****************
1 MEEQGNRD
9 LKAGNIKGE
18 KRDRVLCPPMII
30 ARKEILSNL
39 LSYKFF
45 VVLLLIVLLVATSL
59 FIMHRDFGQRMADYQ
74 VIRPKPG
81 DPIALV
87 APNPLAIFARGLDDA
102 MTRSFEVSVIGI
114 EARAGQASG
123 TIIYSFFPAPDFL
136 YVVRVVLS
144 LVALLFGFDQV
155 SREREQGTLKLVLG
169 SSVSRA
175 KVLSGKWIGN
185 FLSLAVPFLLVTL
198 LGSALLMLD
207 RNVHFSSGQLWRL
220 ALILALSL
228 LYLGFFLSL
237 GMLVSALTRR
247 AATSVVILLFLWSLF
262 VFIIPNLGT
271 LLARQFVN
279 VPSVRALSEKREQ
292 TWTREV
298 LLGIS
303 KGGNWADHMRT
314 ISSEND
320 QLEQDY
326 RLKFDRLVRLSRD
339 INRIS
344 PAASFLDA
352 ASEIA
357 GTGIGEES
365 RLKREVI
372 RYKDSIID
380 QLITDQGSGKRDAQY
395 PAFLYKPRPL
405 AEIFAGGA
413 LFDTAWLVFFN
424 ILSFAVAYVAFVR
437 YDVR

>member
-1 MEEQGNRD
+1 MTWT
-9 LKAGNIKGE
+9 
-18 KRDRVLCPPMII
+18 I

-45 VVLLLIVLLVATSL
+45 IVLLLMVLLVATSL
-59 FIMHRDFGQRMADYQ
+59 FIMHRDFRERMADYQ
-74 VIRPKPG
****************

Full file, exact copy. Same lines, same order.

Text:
1 MEEQGNRD
9 LKAGNIKGE
18 KRDRVLCPPMII
30 ARKEILSNL
39 LSYKFF
45 VVLLLIVLLVATSL
59 FIMHRDFGQRMADYQ
74 VIRPKPG
81 DPIALV
87 APNPLAIFARGLDDA
102 MTRSFEVSVIGI
114 EARAGQASG
123 TIIYSFFPAPDFL
136 YVVRVVLS
144 LVALLFGFDQV
155 SREREQGTLKLVLG
169 SSVSRA
175 KVLSGKWIGN
185 FLSLAVPFLLVTL
198 LGSALLMLD
207 RNVHFSSGQLWRL
220 ALILALSL
228 LYLGFFLSL
237 GMLVSALTRR
247 AATSVVILLFLWSLF
262 VFIIPNLGT
271 LLARQFVN
279 VPSVRALSEKREQ
292 TWTREV
298 LLGIS
303 KGGNWADHMRT
314 ISSEND
320 QLEQDY
326 RLKFDRLVRLSRD
339 INRIS
344 PAASFLDA
352 ASEIA
357 GTGIGEES
365 RLKREVI
372 RYKDSIID
380 QLITDQGSGKRDAQY
395 PAFLYKPRPL
405 AEIFAGGA
413 LFDTAWLVFFN
424 ILSFAVAYVAFVR
437 YDVR

>member
-1 MEEQGNRD
+1 MTWT
-9 LKAGNIKGE
+9 
-18 KRDRVLCPPMII
+18 I

-45 VVLLLIVLLVATSL
+45 IVLLLMVLLVATSL
-59 FIMHRDFGQRMADYQ
+59 FIMHRDFRERMADYQ
-74 VIRPKPG